If you aim to include a few flowers as described in the categories below (focal, filler, foliage and feathers), you will have plenty of ingredients to create a dried arrangement (or more) come the end of the season. 

Dried Hydrangeas
Drying hydrangea.
Cupcake Rose for dried arrangements
Cupcake roses can be dried.
Dried Dahlias
Dried dahlias.

Focal flowers 

Tulips, ranunculus and dahlias are not usually thought of as dried flowers. They are bold and fleshy, yet still make suitable dried flowers regardless of their plump texture. Their appearance, once dried, changes dramatically. Vivid or fluorescent colours shift to moody and muted. The drama becomes much more subtle and understated, and there is a quiet beauty about their presence. 

More options for focal flowers include: 
  • Roses 
  • Hydrangea 
  • Protea 
  • Delphinium 
  • Amaranthus 
Statice flowers in the garden.
Strawflowers in garden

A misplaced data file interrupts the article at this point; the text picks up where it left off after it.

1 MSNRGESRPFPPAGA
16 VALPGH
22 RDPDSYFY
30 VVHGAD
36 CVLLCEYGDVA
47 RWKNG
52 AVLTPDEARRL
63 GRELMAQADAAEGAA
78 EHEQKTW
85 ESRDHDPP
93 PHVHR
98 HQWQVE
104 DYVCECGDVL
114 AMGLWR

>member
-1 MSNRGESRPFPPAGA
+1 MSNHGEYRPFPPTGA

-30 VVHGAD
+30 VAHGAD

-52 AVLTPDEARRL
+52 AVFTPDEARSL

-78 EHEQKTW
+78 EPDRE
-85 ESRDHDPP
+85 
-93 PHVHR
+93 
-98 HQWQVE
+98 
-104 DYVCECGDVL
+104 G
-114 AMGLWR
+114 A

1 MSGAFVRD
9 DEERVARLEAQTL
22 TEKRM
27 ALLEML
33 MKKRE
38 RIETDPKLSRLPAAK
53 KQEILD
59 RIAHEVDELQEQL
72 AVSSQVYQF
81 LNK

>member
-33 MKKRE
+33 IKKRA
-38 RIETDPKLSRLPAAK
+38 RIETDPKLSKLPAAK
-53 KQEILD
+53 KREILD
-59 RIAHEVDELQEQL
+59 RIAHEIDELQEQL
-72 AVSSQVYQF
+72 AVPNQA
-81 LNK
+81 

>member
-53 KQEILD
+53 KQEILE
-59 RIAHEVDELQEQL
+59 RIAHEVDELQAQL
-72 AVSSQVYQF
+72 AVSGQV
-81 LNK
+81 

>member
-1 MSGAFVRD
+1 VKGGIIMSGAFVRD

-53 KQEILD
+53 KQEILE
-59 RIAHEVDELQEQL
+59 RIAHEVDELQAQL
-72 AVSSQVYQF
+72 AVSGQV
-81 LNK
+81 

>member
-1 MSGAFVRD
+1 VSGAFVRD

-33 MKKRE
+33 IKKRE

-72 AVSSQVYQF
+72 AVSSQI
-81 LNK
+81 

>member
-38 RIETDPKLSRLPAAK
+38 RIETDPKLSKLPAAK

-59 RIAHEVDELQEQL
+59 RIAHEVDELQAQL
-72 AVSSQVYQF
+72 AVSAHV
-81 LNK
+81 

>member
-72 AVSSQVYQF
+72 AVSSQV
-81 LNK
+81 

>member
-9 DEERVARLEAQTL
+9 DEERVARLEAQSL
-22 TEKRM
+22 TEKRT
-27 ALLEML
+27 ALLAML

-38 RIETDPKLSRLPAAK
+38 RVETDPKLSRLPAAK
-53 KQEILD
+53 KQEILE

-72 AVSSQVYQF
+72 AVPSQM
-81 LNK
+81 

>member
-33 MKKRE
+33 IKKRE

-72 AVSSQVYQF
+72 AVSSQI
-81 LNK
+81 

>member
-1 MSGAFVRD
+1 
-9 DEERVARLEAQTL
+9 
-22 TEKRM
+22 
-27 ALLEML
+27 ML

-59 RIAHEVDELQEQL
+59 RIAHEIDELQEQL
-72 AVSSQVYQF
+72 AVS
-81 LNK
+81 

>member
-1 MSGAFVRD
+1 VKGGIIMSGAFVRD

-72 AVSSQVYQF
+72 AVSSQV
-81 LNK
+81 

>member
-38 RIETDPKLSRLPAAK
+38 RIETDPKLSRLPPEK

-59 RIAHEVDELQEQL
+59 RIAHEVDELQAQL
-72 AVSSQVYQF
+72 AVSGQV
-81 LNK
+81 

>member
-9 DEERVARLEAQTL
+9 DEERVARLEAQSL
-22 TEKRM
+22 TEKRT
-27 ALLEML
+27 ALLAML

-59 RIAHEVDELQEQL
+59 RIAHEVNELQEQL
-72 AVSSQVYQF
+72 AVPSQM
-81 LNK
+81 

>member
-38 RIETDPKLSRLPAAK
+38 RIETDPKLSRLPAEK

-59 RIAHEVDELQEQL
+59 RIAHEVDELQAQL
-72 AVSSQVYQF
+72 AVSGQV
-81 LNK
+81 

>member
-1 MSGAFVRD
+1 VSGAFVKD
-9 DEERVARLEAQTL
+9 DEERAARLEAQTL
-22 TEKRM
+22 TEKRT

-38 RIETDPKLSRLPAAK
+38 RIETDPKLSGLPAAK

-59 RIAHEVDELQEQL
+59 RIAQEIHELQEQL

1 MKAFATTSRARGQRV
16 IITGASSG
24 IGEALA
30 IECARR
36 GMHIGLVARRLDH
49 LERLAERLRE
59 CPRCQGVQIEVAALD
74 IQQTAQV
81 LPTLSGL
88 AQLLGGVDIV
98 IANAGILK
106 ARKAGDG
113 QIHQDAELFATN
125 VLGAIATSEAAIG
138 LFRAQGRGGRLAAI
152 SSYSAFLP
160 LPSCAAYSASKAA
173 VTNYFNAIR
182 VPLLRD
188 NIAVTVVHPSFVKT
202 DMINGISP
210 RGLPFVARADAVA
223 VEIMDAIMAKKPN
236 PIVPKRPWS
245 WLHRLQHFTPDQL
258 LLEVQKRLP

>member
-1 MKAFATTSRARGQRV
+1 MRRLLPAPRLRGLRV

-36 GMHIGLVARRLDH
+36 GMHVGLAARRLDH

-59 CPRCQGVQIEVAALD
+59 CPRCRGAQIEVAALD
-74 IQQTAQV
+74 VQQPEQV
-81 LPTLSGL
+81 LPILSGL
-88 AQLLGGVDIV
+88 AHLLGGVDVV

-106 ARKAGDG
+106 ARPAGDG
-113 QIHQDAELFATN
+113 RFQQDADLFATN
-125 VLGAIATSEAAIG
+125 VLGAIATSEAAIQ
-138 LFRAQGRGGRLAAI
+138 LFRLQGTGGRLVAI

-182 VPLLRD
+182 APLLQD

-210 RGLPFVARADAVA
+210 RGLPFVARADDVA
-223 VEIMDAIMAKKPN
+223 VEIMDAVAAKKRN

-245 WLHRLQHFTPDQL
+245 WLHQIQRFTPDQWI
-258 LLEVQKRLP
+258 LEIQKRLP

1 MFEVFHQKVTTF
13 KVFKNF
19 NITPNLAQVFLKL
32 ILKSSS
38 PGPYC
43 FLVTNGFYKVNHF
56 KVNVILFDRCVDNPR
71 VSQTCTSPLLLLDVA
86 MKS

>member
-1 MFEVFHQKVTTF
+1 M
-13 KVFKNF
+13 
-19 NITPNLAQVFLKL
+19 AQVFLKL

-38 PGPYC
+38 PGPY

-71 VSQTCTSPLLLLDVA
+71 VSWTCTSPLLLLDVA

Strawflowers in garden.
Achillea millefolium hanging to dry
Achillea millefolium hanging to dry.

Filler flowers

Flat topped flowers make great fillers. These are bulky and can be used as a transitional piece between opposing shapes, like daisies and spikes. Achillea (or yarrow) is one of the best flat topped flowers for drying and comes in an array of colours. Try Achillea millefolium ‘Pastel Fruit’ mix or Achillea filipendulina ‘Cloth of Gold’ – a perennial with large, golden umbels. For something different try Achillea ptarmica, which has tiny clusters of daisies that have the appearance of Gypsophilia once dried. 

More options for filler flowers include: 
  • Pycnosorus (Billy buttons / Billy balls)